That first morning, February 24, I had just woken up when I realised my heart was beating as fast as if I’d been exercising. For two minutes, I lay there listening: the roar of missiles outside, the thumping of my pulse in my ears, honking cars and alarms in the street.
I refused to admit that the worst I could imagine was happening. In the foggy morning twilight, I rose and tried to collect myself. Then I gathered my daughter’s things into a backpack.
She was crying as I rushed to put her most prized belongings into its small pouches. Little boxes of confetti, plastic food for the toy cat, tiny handmade notepads, Lego figurines, a few favourite stones. I was crying too. Now, I still feel as I did on the first day.
One day I got back to the outskirts of Kyiv a few minutes after the curfew started (it was 8pm then). The rules were strict. The soldiers at the checkpoint waved me on, but warned that I should drive at less than 10km/h, emergency lights blinking and with the interior light on and both hands on the wheel — if I wanted to get home alive. Every one of the next checkpoints I passed through, I did so with machinegun sights trained directly on my car.
I crossed one of the bridges over a highway in the city. From there, my perspective was wide and I could see trenches next to fresh mounds of yellow earth. This reminded me of images from the world war. Soldiers in the trenches were preparing, getting into position, looking down the sights of their heavy machine guns. It is a very strange feeling when you see trenches next to typical Kyiv apartment blocks. This scene should have been disturbing, but the calm and bravery on the faces of the Ukrainian soldiers made me feel confident.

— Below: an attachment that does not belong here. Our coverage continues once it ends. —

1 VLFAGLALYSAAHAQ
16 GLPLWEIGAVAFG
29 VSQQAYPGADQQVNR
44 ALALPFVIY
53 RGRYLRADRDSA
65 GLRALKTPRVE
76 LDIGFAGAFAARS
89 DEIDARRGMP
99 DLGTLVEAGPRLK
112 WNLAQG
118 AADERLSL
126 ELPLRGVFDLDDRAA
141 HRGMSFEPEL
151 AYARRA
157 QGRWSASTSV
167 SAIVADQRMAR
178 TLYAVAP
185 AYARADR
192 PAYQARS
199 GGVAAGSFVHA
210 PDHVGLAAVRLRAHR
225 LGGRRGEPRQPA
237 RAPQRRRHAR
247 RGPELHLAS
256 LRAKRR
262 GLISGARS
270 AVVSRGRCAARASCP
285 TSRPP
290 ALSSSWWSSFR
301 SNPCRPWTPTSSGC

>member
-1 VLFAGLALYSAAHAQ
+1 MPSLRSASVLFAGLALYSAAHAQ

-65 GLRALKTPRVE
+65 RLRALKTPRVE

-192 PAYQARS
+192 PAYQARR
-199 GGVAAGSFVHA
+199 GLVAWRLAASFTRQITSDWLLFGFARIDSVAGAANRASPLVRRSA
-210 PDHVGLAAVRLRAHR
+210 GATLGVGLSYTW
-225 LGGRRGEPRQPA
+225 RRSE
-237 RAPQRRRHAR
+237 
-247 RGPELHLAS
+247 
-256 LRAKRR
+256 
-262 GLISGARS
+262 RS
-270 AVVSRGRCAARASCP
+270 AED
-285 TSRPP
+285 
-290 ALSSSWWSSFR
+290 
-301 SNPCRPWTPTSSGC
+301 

Lonely burnt-out, shot-out cars became a common sight on Kyiv roads.
I got stuck in traffic heading back to Kyiv with some journalists I’d taken to a village that had been attacked by a missile strike. It was a quiet and difficult six hours, at the end of which we’d moved three kilometres. Every five or 10 minutes a train of ambulances or military vehicles or buses with darkened windows and red crosses made of Scotch tape rushed by, honking to make way. I realised how many wounded soldiers must have passed just next to us while we inched forward.
I passed this scene often, much more than the others. It is on the way to the pool I go to. It opened non-officially at the beginning of April for a small number of people, myself included. Later, I overheard soldiers saying to each other, ‘Oh, there are our swimmers,’ indicating me and a friend of mine.
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